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Disbelief Is HRT Study Side Effect

Aug 8, 2002 | USA Today

For years, doctors had eagerly awaited answers about hormone replacement therapy's health benefits from a large government study.

Now that the main answers are in, some of those same doctors have been criticizing the study, leaving scientists involved in the research shaking their heads.

''People openly just wanted it to come out differently, and they're having a hard time facing it,'' says one of the researchers, obstetrician/gynecologist Susan Johnson of the University of Iowa.

On July 9, the government-sponsored Women's Health Initiative announced that it was halting its study of estrogen plus progestin three years early because of an increased risk of breast cancer ( news - web sites) in women taking the hormones. And earlier analyses had found that heart attack risk began rising in the hormone group almost from the beginning of the study.

''If this were a new drug that no one had ever heard of . . . and you came up with exactly these same results, it would just be abandoned,'' says Johnson. ''But what we have here, instead, is a drug that's been around for 50 years that people have very deeply ingrained beliefs about.''

Skeptical doctors have been questioning the wisdom of stopping the study early. They note that the increased breast cancer risk for each participant was slight. They point out that colorectal cancer and hip fractures decreased in the estrogen-progestin group.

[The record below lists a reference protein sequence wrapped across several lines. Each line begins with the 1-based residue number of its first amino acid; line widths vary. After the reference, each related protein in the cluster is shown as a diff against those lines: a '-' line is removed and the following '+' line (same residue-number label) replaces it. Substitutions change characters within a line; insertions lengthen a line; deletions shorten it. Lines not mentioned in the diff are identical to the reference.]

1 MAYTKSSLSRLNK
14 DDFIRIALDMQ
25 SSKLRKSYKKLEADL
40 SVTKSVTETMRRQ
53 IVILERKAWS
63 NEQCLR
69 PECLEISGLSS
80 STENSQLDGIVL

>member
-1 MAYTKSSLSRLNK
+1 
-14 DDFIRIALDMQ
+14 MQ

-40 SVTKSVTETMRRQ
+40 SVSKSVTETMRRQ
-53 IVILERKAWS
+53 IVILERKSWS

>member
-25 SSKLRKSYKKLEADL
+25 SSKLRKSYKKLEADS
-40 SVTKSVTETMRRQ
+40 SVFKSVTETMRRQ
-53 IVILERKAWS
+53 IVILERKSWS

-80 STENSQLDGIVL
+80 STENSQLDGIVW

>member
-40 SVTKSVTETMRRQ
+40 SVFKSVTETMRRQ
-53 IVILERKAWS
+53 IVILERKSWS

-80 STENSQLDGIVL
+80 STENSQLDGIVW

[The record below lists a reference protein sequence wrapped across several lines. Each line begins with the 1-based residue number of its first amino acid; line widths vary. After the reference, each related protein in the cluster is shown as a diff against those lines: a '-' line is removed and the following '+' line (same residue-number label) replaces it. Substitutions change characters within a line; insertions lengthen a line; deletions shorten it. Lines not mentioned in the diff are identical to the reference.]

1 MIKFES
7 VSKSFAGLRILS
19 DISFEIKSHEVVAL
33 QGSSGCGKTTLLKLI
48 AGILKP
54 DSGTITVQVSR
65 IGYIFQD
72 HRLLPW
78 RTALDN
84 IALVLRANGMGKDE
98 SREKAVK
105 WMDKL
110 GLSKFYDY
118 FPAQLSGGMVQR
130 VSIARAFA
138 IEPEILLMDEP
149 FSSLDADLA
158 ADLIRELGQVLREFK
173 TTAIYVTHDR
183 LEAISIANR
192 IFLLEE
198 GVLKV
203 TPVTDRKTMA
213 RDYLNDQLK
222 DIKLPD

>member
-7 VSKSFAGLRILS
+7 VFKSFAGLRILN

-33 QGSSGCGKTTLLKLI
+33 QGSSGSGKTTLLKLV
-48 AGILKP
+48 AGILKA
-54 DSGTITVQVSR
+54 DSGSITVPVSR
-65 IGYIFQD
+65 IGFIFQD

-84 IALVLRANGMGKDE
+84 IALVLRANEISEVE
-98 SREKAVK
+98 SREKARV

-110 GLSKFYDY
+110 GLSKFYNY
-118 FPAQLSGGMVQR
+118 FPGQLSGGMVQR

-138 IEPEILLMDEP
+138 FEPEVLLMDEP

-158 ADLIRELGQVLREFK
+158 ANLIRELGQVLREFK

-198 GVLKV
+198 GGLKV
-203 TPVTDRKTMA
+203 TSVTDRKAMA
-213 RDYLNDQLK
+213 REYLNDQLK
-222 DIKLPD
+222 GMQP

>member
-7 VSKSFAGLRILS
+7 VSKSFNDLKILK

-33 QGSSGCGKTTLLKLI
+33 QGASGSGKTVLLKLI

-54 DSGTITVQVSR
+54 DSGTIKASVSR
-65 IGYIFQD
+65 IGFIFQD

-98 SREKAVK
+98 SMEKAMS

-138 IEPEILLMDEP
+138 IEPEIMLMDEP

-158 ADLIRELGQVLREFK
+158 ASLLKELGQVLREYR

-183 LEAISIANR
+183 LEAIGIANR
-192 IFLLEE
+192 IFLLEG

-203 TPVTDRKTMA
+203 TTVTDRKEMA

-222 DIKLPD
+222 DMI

And they wonder whether lower doses or other formulations might have performed better.

''I'm getting letters saying 'How dare you publish this without also publishing a rebuttal?' '' says Catherine DeAngelis, editor of the Journal of the American Medical Association ( news - web sites), which posted the study on the Web on July 9 and published it July 17. ''What rebuttal?''

The Women's Health Initiative randomly assigned more than 16,000 women who had not had a hysterectomy to take either Prempro, the top-selling brand of estrogen plus progestin, or a placebo.

The letter-writers, says DeAngelis, have only anecdotal information gleaned from their patients.

That level of evidence pales next to the findings of a randomized controlled trial such as the Women's Health Initiative, DeAngelis says. ''Give me the evidence (that HRT protects against heart attacks), and I'll publish it tomorrow.''

Jacques Rossouw, acting director of the Women's Health Initiative, says he's heard the stories about how confused doctors and their patients are over the study's results.

''My reply to that is this actually cuts through the confusion,'' Rossouw says. While HRT is the best remedy for menopause symptoms, he says, women should not take it any longer than necessary.

Rossouw says he can't fathom how anyone would ask study participants to continue taking hormones in light of the breast cancer risk.

As for lower doses of hormones, Rossouw says, ''it's possible that you'd show lower risks, but you'd also probably show lower benefits.''

Although women in the estrogen plus progestin trial have stopped taking their pills, the study is far from over, Rossouw says. He says the Women's Health Initiative researchers already have 27 more papers that have been or will be submitted to scientific journals.

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